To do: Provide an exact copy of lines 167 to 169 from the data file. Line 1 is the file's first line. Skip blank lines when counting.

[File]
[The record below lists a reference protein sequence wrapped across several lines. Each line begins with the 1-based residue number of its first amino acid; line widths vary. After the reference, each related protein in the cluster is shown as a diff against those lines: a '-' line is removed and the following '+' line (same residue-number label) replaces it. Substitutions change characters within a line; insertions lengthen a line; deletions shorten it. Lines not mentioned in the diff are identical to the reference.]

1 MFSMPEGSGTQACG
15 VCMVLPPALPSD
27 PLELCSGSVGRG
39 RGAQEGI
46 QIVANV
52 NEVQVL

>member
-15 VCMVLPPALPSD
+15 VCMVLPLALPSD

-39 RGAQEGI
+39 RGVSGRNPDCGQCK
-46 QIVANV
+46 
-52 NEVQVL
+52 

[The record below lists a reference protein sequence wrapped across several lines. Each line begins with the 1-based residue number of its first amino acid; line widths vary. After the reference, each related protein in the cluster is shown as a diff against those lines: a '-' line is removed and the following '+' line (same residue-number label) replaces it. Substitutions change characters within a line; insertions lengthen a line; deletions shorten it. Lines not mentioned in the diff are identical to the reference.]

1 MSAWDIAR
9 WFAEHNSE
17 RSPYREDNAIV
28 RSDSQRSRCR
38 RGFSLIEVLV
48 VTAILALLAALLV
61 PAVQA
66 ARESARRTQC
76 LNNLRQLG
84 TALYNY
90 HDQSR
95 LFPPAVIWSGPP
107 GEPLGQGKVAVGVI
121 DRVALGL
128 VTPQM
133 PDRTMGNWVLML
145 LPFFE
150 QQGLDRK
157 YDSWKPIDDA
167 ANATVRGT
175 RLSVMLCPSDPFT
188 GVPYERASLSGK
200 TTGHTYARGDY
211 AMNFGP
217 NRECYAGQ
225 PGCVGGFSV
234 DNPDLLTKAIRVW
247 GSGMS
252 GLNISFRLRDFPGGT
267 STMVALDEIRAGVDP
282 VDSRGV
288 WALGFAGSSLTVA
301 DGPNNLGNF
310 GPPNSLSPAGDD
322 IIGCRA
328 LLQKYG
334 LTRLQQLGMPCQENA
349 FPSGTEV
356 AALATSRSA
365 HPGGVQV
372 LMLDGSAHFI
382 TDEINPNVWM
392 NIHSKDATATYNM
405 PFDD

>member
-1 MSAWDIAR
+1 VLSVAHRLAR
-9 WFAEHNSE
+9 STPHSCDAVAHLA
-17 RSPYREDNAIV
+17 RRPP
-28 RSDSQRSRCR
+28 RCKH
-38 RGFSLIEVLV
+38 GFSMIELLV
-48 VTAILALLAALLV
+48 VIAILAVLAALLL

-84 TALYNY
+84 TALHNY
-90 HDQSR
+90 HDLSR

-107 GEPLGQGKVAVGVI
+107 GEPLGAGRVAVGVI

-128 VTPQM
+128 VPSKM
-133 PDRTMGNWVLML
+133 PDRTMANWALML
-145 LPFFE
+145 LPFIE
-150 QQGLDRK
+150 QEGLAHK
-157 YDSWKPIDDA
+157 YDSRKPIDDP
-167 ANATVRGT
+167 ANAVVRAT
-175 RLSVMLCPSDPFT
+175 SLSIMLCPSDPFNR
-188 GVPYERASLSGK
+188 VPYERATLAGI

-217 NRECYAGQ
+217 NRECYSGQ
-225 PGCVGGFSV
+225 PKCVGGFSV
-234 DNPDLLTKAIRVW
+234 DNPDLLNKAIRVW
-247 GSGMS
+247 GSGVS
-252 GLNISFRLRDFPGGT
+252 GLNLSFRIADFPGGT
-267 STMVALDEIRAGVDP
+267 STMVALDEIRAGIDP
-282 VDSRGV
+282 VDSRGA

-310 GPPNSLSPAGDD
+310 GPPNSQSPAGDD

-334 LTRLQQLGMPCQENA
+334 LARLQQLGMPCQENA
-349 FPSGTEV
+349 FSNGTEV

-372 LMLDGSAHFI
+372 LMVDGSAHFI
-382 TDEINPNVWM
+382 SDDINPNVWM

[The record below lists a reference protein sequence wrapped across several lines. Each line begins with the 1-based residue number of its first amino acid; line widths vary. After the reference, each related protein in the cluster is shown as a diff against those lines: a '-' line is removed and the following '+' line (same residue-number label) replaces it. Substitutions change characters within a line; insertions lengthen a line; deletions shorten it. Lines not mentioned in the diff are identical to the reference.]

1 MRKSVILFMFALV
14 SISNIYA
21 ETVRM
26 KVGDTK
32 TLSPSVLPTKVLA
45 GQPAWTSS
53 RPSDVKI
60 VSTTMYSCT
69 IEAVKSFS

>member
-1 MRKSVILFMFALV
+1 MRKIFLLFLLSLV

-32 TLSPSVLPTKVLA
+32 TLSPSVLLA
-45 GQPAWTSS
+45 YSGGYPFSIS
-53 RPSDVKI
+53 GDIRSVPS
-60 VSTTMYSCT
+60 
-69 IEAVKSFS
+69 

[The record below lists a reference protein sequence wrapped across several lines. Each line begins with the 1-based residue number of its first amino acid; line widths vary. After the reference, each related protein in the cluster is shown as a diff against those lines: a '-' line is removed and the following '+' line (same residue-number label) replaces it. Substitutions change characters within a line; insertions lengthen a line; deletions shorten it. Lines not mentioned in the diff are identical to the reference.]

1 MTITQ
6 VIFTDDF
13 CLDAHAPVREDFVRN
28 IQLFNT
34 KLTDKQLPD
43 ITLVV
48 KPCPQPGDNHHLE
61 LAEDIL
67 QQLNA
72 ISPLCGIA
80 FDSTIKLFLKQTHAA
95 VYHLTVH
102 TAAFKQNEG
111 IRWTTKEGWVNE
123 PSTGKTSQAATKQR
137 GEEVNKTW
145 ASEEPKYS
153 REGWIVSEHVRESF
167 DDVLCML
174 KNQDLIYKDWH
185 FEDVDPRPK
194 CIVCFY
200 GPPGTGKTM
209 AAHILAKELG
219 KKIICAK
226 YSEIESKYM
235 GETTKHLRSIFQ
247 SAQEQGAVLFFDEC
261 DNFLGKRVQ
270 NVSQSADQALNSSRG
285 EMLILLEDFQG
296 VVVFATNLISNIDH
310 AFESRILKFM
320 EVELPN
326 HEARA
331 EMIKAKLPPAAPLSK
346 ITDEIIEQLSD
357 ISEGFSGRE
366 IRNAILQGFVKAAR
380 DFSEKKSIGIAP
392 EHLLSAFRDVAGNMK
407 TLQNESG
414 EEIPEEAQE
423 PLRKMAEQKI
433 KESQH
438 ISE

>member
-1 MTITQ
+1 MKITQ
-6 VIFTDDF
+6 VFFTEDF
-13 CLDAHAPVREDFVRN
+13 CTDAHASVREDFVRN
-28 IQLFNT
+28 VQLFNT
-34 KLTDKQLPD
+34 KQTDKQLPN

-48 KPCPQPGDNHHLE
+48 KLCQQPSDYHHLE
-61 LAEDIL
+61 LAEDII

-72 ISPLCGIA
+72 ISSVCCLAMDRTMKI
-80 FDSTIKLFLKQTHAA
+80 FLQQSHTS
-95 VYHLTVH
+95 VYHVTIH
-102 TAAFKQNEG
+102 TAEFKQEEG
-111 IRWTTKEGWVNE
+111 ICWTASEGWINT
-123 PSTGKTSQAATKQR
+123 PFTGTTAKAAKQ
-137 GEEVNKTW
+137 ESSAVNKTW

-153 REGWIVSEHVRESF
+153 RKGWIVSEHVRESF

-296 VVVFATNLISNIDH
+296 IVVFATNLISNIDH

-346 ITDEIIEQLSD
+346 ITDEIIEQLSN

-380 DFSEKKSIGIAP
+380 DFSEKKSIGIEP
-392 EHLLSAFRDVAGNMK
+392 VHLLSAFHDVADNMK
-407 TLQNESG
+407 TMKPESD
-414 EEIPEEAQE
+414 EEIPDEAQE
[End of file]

200 GPPGTGKTM
209 AAHILAKELG
219 KKIICAK